The Swazi Observer has hidden the links between King Mswati III and MTN in its extensive coverage of the cell phone service provider in recent days.
The Observer, which is in effect owned by King Mswati, who rules Swaziland as sub-Saharan Africa’s last absolute monarch, has devoted acres of space to MTN, which has the monopoly of cell phone business in the kingdom.
On Wednesday (15 June 2016), the Observer reported as its main story on its front page the ‘news’ that MTN was scrapping scratch cards for lower denominations of airtime, but people would still be able to top-up their phones from street vendors.
The story ran over pages two and three and was written by the Observer chief editor Mbongeni Mbingo.
On previous days it had devoted pages and pages to the so-called ‘21 Days of Y’ello Care’, which is an ongoing promotion of the company that relies on its staff volunteering time and money for good causes. This year the focus is on education.
What the Observer did not tell its readers was that King Mswati has a large personal financial stake in the company. He owns 10 percent of the shares and is considered by MTN to be an ‘esteemed shareholder’ in the company.
MTN has been the monopoly mobile provider in Swaziland since 1998 and services are provided in a joint venture between MTN, the Swazi Government and the Royal Family.
The King’s income from MTN is generally kept secret from his 1.2 million subjects. Seven in ten of them live in abject poverty with incomes of less than US$2 per day. The King is notoriously secretive about his own wealth; it had been estimated by Forbes that he had a net wealth (assets minus liabilities) of US$200 million.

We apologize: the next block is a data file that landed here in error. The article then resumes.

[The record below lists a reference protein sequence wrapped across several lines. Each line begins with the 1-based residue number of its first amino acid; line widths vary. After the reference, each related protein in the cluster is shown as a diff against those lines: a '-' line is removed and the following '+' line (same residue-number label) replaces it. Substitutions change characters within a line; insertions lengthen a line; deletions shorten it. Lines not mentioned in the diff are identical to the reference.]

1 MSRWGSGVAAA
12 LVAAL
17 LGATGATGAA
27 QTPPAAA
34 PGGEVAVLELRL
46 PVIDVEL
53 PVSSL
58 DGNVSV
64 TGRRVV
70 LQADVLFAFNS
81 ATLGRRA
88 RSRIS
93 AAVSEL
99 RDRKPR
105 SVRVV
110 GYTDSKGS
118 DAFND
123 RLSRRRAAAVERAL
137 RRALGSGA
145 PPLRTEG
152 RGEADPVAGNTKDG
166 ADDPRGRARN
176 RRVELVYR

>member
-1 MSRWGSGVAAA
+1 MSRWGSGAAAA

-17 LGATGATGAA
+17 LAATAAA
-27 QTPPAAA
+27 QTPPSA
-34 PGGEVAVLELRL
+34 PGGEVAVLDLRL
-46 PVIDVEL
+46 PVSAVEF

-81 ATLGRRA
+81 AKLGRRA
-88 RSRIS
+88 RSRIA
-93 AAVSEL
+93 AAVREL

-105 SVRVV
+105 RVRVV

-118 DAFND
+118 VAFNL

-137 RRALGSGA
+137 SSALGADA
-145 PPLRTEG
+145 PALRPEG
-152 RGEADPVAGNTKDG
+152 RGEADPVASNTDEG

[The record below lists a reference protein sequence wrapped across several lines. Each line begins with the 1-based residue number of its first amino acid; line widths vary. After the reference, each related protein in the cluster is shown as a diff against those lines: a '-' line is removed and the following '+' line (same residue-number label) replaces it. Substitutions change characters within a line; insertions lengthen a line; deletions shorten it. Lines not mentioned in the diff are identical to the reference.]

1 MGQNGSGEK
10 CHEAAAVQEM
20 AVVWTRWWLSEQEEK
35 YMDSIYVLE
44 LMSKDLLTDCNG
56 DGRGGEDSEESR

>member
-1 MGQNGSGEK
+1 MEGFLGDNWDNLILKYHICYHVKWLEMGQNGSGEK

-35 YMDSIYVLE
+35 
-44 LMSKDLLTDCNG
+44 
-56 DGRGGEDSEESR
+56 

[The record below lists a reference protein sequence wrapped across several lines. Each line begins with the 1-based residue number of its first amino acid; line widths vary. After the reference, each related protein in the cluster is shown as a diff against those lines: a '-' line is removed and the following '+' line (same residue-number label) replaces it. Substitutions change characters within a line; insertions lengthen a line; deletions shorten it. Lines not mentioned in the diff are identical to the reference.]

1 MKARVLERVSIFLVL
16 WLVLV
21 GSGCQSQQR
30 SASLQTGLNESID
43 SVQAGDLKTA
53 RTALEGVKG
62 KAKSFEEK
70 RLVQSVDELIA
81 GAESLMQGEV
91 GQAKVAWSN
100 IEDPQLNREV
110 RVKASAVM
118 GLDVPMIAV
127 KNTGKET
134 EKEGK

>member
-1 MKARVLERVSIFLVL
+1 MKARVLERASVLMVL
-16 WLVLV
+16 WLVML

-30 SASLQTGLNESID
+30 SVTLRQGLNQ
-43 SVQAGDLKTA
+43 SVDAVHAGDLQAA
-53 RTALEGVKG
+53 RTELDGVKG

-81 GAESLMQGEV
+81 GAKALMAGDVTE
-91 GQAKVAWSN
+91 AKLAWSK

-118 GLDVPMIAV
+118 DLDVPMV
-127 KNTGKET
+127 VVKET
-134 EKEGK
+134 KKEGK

In 2014, The Sunday Times newspaper in South Africa reported that a number of companies, including MTN had ‘all brokered cosy relationships with the monarchy’.
It added, ‘These companies have either given large chunks of the shares in their Swazi businesses to Mswati directly or to Swaziland’s investment institution, Tibiyo Taka Ngwane over which Mswati has absolute control.’
It reported that the King holds 10 percent of the shares in MTN in Swaziland and is referred to by the company as an ‘esteemed shareholder’. It said MTN had paid R114 million (US$11.4 million) to the King over the five years up to 2014.
The newspaper quoted a report from Freedom House which stated, ‘Foreign companies wishing to enter Swaziland must bribe Mswati with shares or cash in varying amounts depending on the potential for profitability of the proposed venture and the new business’s possible impact on Mswati’s own business interests.’
The Sunday Times reported that MTN had a monopoly in Swaziland and was used by 57 percent of the population. It said MTN was able to keep prices high, citing the cost of 300 megabytes of data in Swaziland as R149, while in South Africa the same amount of data cost R79.
In 2009, Earl Irvine, then US Ambassador to Swaziland, wrote a confidential cable (later published by Wikileaks) in which he said the King operated in his own financial interest. Part of the cable said, ‘Royal politics and King Mswati’s business interests appear to have caused the ouster of Mobile Telephone Network (MTN) CEO Tebogo Mogapi and halted parastatal Swaziland Post and Telecommunications Corporation (SPTC) from selling the MTN shares it owns to raise money for a Next Generation Networks (NGN) cell phone project.
‘Industry and press observers privately indicated that the King, who already owns many MTN shares, had wanted to purchase the MTN shares himself at a cheaper price than the buyer, MTN, was offering SPTC.